Chapter 11: Two geckos in the bush are better than one in the hand

Photo credit: wo de shijie on VisualHunt / CC BY-NC-ND

As mentioned in a previous story, we tend to get a lot of visitors. This can be great fun. Just recently family from Gibraltar came to visit. Visitors are interested in our country just as much as we are interested in theirs.

Sometimes our visitors will also bring friends from other countries with them. Then we end up talking about France, Great Britain, the Netherlands, Germany and the USA.

Not all of our visitors are international. Our South African friends and family also pop in for frequent visits. Most of the time we welcome this, although it does get a bit tiring. Back in the day, there was one weekend in April we did not have company at our house. The rest of that month was packed with various people coming for a visit.

However, my parents love socialising with these guests and, if you don’t mind me saying, they have excellent hospitality skills. They will always go the extra mile for these people to not only make sure they have a great stay, but also get the most out of the Kruger.

Obviously when friends come out, we will to share a lot of stories like the ones you read here. This tend to make them a bit skeptical and usually a bit giddy. We usually need to put in a full disclaimer that they had no need to fear. The animals will do no harm. Or rather that the possibility is very rare.

While we were staying in Satara, there was a weekend when very good friends of Welkom came to visit us. One of the ladies, Coreen, was scared of literally everything that moved and breathed. However, it was the creepy crawlies that freaked her out the most.

Everywhere she went someone had to walk with her, being her extra pair of eyes for anything with six to eight legs, things that are slimy and things that slither.

I know, I know, you are thinking why would this person come to a place like Kruger then?

Just outside of Satara there is a small cottage where staff can book in their guests. My parents thought it would be a treat for them while also escaping an overly crowded house. So, we had them settled in the cottage.

We had a braai and great fun teasing Coreen about all the bugs and spiders that she could encounter. The other eight people kept on laughing and mocking her. She hated it.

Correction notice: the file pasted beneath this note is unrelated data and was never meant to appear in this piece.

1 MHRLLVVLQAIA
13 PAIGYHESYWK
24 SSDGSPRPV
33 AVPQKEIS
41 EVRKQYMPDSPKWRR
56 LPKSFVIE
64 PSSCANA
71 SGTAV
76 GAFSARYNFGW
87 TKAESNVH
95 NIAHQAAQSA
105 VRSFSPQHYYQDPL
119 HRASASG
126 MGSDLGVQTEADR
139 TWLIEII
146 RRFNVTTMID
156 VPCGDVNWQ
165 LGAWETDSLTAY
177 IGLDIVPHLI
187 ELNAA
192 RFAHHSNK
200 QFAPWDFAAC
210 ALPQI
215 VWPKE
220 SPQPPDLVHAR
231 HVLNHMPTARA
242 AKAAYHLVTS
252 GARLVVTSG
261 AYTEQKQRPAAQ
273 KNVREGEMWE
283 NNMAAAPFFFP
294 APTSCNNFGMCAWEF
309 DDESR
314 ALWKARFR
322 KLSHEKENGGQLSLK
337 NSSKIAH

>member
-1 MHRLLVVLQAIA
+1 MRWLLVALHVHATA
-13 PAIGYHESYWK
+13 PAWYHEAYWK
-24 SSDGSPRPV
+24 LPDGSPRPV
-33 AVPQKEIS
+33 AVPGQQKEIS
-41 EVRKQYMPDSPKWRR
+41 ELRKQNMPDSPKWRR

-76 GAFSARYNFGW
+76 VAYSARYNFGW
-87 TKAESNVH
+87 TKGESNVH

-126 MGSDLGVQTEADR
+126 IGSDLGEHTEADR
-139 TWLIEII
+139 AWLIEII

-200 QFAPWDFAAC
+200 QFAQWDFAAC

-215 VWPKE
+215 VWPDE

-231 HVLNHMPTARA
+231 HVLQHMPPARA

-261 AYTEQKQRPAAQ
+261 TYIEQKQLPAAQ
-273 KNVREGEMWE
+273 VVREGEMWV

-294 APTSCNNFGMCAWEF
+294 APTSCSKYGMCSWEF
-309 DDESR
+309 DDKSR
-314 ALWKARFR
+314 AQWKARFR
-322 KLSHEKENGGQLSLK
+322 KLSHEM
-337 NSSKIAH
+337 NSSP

We said goodnight and went home.

The next morning as we joined the group again, we could sense something was up. There were whispers and giggles amongst them, however Coreen was never part of any of it. As soon as she would enter a room the rest of her family would go quiet. They kept trying to tell us the story, but we had no chance of doing so with her lurking around.

After a while when she finally was not close by, someone spilled the beans.

When they woke up this morning, one of them saw something odd. Coreen was still sleeping while in her hand there was a tiny tail of something, hanging out. When they went closer to investigate, they saw a gecko in her hand. This little guy decided to pick her hand as a little hammock to spend the night.

Being full of the giggles everyone woke up and saw the gecko in Coreen’s hand. However, they knew if she had to wake up that the little guy would die. Weather it was from her hysterical shrieks or her death clutching hands. They also knew that if she discovered the gecko in her hand, she would make them all pack up immediately and leave for home.

Coreen’s sister, Marisa, took a photograph as evidence. Then without her waking up, they helped the gecko to safety.

Coreen spend the trip oblivious of the gecko’s shenanigans. Only when they returned home, they showed her the picture. I think Coreen has only visited us once again since and it took her forever to come around.

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